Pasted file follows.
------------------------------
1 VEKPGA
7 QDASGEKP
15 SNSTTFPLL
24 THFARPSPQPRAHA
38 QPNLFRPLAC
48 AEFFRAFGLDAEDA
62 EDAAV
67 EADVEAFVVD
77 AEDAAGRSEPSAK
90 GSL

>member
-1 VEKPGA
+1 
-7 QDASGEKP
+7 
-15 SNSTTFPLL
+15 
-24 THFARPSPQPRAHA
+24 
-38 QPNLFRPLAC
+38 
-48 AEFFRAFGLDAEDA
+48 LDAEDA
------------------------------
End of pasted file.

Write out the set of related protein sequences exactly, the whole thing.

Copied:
1 VEKPGA
7 QDASGEKP
15 SNSTTFPLL
24 THFARPSPQPRAHA
38 QPNLFRPLAC
48 AEFFRAFGLDAEDA
62 EDAAV
67 EADVEAFVVD
77 AEDAAGRSEPSAK
90 GSL

>member
-1 VEKPGA
+1 
-7 QDASGEKP
+7 
-15 SNSTTFPLL
+15 
-24 THFARPSPQPRAHA
+24 
-38 QPNLFRPLAC
+38 
-48 AEFFRAFGLDAEDA
+48 LDAEDA